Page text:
As the sun went down, the rock took on new tones and was definitely the diva on the stage, going through multiple costume changes as the day drew to a close. I happily sat with a cup of tea and just took in the view. Steve, on the other hand, is dux of the school of relaxation, he needed no lessons at all in how to take things easy, so he happily snoozed, followed by couch time, enjoying the snooze-to-couch interchange like a relaxation relay. Gotta get me some of those skills.
With the sun finally going down, I did the big twenty metre walk to the beach and watched the sky become an artwork in its own right, with one of the most vivid and spectacular sunsets I’d seen. What a top spot.
As a new day dawned, we enjoyed a leisurely breakfast on the verandah outside our room, watching the visiting wallabies again, taking in the morning light across The Hazards and then we set off to roam. Freycinet National Park was our destination, just a few short kilometres down the road, not so much for a roam as a bushwalk / hike / ramble.
The sun blazed and we packed our drinks and elevenses into our small backpacks, threw them across our backs and off we went. It occurred to me that I was embarking on what I was sure was my first bushwalk as an adult. As a kid, we would go for the occasional weekend walk through bush or rainforest, but I have no memory of actually carrying anything. I’m sure a parent or two were carrying necessary provisions and I just scuttled along at their heels, no doubt interrupting the serenity with regular bursts of ,”How much furthaaaaa?” This day, setting off along the track into the National Park, I was sure, as embarrassing as it is to admit, this was the first time I had bushwalked with a backpack, even a small one, in my entire adult life. Yep, I’ve gotta get out more!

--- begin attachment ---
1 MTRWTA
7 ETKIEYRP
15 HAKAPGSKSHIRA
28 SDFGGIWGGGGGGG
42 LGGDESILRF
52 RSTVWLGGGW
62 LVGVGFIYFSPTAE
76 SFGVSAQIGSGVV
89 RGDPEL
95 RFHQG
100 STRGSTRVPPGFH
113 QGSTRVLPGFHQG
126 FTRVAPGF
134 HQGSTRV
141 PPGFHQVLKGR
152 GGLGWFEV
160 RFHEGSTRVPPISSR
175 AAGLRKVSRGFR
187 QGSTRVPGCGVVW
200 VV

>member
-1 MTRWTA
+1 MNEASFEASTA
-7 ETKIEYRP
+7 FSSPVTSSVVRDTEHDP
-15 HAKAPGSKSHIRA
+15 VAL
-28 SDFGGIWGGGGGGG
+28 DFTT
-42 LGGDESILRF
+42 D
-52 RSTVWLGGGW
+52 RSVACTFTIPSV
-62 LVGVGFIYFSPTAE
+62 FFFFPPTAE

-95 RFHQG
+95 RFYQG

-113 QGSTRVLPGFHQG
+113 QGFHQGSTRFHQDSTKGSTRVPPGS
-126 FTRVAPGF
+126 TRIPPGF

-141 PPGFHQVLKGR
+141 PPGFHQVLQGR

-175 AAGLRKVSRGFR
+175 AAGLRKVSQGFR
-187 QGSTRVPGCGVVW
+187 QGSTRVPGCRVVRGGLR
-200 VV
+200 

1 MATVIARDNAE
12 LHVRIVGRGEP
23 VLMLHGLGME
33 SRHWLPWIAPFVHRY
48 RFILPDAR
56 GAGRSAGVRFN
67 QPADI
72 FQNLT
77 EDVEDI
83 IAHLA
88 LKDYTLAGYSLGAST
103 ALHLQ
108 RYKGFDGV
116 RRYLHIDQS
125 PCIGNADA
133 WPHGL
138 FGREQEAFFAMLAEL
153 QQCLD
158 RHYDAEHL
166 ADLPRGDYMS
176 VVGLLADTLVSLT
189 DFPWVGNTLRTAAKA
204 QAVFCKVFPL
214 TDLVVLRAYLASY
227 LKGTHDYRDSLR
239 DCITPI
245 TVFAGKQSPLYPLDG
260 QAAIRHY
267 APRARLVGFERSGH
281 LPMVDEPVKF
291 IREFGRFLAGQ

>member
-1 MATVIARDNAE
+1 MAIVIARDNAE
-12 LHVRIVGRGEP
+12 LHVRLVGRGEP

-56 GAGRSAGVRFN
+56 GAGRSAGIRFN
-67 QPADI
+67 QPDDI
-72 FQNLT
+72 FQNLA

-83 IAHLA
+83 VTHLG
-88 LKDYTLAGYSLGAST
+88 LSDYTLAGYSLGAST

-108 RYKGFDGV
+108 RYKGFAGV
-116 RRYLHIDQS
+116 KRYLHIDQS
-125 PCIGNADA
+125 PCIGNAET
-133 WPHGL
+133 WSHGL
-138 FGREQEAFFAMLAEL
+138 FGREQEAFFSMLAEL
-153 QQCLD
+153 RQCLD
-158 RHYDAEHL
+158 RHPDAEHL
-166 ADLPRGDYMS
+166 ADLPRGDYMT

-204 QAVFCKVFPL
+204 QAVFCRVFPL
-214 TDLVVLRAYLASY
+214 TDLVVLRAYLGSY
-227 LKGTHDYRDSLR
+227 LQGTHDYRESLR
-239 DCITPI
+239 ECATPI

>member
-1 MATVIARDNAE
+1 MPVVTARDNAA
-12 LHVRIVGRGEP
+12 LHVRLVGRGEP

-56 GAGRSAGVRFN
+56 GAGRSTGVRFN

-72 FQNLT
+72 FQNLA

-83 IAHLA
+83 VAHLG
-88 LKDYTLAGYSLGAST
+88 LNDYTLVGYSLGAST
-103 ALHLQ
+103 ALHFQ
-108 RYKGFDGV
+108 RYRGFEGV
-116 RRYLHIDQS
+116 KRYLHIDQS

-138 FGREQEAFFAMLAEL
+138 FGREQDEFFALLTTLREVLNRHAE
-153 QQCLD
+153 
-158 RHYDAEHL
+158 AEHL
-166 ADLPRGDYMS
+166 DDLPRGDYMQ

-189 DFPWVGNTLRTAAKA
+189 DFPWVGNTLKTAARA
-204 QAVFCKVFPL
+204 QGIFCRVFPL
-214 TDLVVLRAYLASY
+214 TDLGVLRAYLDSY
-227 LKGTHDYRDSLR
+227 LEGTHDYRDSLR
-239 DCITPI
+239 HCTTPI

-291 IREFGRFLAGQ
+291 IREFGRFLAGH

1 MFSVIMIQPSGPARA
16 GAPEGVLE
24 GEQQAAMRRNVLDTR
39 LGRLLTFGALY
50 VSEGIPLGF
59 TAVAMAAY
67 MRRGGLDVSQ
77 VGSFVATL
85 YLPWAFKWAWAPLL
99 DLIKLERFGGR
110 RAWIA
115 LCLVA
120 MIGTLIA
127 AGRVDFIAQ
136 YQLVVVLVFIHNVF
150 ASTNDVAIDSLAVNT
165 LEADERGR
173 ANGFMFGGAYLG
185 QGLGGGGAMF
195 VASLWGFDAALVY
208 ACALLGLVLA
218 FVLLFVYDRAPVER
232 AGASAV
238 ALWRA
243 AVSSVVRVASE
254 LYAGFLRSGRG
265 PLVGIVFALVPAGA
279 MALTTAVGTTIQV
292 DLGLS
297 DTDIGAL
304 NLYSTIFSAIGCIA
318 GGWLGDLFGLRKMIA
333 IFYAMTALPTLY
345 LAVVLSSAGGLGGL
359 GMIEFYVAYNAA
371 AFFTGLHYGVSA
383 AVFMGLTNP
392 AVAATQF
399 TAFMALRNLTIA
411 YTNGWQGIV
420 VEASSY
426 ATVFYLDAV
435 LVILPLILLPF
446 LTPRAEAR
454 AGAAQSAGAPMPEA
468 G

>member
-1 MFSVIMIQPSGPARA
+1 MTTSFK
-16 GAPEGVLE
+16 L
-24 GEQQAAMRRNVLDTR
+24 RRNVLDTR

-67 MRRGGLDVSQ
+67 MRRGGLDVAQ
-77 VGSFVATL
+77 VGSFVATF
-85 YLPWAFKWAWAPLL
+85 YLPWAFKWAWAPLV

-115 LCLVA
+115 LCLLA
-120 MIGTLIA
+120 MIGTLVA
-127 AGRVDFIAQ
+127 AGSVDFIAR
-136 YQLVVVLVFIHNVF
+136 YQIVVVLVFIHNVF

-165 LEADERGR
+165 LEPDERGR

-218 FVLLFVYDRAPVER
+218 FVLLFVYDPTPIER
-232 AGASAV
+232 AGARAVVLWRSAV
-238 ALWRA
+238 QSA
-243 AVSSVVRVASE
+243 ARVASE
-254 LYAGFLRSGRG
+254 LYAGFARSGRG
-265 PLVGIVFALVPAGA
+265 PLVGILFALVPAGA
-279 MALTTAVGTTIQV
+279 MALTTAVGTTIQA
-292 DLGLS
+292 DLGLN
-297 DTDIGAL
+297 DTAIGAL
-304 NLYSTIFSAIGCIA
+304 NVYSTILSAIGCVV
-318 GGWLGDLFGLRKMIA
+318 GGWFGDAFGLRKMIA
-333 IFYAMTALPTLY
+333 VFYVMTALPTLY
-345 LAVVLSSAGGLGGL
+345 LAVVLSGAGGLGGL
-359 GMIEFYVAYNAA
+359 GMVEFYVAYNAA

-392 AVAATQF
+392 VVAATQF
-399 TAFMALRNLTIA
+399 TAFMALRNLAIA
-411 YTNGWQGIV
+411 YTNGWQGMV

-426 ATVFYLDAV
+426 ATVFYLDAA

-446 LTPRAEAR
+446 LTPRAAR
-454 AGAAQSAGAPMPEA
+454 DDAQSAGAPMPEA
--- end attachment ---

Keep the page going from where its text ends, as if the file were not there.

The track into the National Park was great; well marked and compacted enough to be easy to walk along, while also being natural and just rugged enough to feel like we were doing a fair dinkum bushwalk. Again, I made a point of taking in my surroundings, seeing them through the eyes of a visitor, not a resident and it didn’t take too much effort to truly appreciate the beauty of the environment, the vivid colours of the bush and sky and the vibrant blues of the water below. We learned that this area was once home to the Toorernomairremener First Nations people, who lived along the coastline, meeting their needs with their knowledge and sustainable use of the natural environment.